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Pensacola Beach Caucus Celebrated, Despite Reporting Issues

Jim Benda

Issues with reporting, immediately after the caucuses Monday night, pushed the Democratic Party of Iowa to release the results on Tuesday.

The problems were widespread, but did not dampen the first-ever Iowa satellite caucus on Pensacola Beach.

“It truly was a success,” said Jim Benda, chair of the local satellite caucus, summing up his overall impressions of the event.

“We had 42 people attending from all over the Gulf Coast region, in Alabama and this part of the Panhandle. That exceeded my expectations.”

The local caucus, one of four remote sites in Florida, was held in the meeting room of the Pensacola Beach condominium complex where Benda lives for six months out of the year. He says there was plenty of room for everyone and the event itself went very smoothly.

“I’m looking at friends and posts on Facebook back in Iowa, and large and small caucuses all seemed to go very, very well, with a great deal of enthusiasm. So, it was very disappointing, then, when the reporting system let us down,” explained Benda.

He recognized there was a problem, when he couldn’t access the smartphone app developed for the caucus.

“So, I called into the reporting hot-line and I was on hold for an hour-and-a-half. But, I eventually reached the reporting agent and I turned in the results, and I put them in the mail in the official envelope this morning.”

During the local caucus, several of the presidential candidates sent representatives, and the Joe Biden campaign even brought a sheet cake. Benda says there was some negotiating, which led to some surprising results.

“Personally, if I were a betting man, I would have lost a lot of money betting on this caucus,” proclaimed Benda, as he pointed to the 42 people who took part in two rounds of voting.

Credit Jim Benda
Supporters of former South Bend, Ind. Mayor Pete Buttigieg gather at the Iowa satellite caucus on Pensacola Beach Monday night.

“In the first round, Amy Klobuchar got 17, Pete Buttigieg (9), Joe Biden (13) and Elizabeth Warren (3). That means that Elizabeth Warren was unviable because she got less than 15 percent. And, in the second round, all three of those people went for Amy Klobuchar. So, she was the big winner from our caucus last night, with 20 of the votes out of the 42. Joe Biden and Pete Buttigieg were viable. Otherwise, no other candidates got any votes from our caucus.”

That means none for Warren or for Bernie Sanders. The local results will be combined with those from all of the non-Iowa satellite caucuses and treated much like an extra county in the state.

Once the final tabulations are reported and the presidential campaign heats up, the reporting debacle for the Democratic Party’s Iowa Caucuses will fade from the headlines. But, it has raised questions about the future of the caucus system, which remains in use in just three states, including Iowa.

Benda has mixed feelings about whether the caucuses should continue.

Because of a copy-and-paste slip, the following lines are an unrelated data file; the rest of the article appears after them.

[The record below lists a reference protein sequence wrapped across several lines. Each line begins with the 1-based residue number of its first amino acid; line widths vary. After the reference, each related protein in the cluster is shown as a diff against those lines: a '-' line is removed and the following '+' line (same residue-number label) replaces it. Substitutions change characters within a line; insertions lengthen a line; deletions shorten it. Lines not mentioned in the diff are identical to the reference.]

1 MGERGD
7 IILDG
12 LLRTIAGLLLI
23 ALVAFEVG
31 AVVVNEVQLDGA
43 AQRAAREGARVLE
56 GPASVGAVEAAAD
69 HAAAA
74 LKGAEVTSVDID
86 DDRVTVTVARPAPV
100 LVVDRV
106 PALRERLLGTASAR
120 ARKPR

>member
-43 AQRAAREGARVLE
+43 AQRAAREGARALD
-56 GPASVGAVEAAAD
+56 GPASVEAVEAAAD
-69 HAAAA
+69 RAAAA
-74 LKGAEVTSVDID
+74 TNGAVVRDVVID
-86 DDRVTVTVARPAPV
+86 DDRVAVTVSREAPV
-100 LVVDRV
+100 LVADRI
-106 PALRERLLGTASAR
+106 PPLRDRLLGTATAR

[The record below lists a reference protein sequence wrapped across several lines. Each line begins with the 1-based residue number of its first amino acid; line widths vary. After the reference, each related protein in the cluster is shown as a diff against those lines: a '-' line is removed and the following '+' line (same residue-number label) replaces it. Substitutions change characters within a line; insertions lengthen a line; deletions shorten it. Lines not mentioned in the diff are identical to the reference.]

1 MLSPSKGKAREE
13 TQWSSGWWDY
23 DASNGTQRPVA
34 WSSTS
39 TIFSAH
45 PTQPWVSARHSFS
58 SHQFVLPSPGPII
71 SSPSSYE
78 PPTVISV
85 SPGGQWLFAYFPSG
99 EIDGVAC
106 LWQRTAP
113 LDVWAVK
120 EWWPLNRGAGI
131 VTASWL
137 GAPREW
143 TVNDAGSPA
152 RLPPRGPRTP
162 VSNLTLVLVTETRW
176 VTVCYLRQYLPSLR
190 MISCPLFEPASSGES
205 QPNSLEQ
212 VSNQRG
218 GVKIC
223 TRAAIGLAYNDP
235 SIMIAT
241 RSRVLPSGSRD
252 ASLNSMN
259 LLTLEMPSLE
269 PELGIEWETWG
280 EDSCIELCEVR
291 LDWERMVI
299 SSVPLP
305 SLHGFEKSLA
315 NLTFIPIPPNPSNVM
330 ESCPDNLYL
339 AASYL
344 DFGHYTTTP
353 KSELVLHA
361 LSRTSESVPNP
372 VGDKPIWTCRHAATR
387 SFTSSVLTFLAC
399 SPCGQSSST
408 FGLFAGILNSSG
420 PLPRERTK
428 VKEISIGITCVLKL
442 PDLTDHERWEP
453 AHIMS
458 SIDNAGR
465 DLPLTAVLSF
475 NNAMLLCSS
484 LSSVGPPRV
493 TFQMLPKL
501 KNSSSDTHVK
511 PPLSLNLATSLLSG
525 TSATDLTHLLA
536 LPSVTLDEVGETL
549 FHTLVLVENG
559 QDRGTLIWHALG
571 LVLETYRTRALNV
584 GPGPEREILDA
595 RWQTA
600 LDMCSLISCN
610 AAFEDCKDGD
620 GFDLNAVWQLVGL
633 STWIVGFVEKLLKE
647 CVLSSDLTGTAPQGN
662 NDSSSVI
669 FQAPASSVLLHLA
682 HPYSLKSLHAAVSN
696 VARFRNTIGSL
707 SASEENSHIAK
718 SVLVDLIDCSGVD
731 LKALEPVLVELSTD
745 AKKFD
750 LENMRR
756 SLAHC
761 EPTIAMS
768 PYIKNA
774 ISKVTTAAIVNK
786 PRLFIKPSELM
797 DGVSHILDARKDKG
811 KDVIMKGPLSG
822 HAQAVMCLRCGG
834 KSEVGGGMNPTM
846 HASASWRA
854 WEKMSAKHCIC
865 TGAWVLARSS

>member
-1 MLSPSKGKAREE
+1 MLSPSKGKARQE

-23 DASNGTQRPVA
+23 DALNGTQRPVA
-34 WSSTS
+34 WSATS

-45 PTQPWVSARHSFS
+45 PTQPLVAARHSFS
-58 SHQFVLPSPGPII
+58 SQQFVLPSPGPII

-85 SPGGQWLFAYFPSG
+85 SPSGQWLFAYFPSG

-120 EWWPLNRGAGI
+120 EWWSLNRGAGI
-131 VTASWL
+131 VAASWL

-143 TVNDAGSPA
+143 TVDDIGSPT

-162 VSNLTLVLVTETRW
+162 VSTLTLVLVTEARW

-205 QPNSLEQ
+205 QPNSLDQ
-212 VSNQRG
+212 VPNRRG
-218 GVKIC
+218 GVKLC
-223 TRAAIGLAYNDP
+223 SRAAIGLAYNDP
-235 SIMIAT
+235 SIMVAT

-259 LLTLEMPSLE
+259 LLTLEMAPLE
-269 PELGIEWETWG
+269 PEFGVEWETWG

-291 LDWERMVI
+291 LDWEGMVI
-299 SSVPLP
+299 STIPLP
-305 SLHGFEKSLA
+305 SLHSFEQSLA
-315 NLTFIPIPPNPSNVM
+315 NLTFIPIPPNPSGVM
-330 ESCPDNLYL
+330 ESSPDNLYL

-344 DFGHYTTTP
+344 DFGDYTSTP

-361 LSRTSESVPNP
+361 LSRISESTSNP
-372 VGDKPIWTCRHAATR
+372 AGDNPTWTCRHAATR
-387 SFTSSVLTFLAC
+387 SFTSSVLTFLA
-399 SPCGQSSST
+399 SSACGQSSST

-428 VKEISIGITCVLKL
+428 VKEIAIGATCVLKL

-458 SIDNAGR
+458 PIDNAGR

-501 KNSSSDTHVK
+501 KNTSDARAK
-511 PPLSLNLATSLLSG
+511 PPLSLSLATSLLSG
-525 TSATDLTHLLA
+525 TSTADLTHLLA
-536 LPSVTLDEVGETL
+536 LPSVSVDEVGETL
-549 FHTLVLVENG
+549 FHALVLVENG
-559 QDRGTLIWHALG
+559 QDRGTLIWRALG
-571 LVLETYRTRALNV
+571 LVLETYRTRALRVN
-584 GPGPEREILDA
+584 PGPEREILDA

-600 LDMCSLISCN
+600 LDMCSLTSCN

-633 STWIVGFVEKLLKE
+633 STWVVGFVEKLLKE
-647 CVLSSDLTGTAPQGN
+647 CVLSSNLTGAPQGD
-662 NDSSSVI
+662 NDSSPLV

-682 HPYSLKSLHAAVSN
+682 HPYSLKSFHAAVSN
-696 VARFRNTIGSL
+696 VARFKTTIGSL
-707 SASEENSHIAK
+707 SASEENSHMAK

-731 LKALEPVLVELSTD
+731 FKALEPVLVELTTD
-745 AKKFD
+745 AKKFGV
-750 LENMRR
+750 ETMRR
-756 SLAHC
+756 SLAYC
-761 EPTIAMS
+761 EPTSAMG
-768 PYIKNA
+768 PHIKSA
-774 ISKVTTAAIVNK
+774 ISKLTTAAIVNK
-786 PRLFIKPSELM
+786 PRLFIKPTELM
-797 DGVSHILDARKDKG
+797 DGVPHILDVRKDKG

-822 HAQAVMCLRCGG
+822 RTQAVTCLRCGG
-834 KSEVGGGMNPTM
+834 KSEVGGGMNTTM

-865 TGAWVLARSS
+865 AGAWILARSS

“Personally, I think Iowa does an excellent job of vetting presidential candidates. In a primary system, it comes down who can buy the most advertising time and the most market share, and run the most ads,” explained Benda, who likes the fact that caucuses allow lesser-known, lesser-funded candidates to emerge from the pack.

“That being said, I really think the caucuses may have outgrown their usefulness. When I first was going to caucuses, we’d meet in living rooms and then it expanded into gymnasiums. Now, it’s really like asking everybody on an election day to show up at the same place at the same time and that’s just logistically challenging.”

Credit Jim Benda
The first-ever Iowa satellite caucus on Pensacola Beach turned out well for this supporter of Minnesota Sen. Amy Klobuchar, who got the most votes at the local event.

Specific to this year, Benda was disappointed that the reporting glitches diminished momentum for those candidates who did well, after spending so much time and energy in Iowa.

But, despite all the challenges, posts on Benda’s Facebook page were complimentary and the chair of the local satellite caucus says he’d do it again.

“Yes, I would, and, especially now that I’ve had the experience of doing it once, I know what to expect. And, I know the people really appreciated having the opportunity to caucus while they’re snowbirding in Florida and Alabama.”

Besides, for the group of mostly retirees who attended the Pensacola Beach event, it beats driving back to Iowa in the winter.

Another upside for Benda is the fact that his preferred candidate - former South Bend Mayor Pete Buttigieg performed well. Looking ahead, Benda has joined the group “Pensacola for Pete” and says he’s already been invited to a “Pete-Up” event.  

Sandra Averhart has been News Director at WUWF since 1996. Her first job in broadcasting was with (then) Pensacola radio station WOWW107-FM, where she worked 11 years. Sandra, who is a native of Pensacola, earned her B.S. in Communication from Florida State University.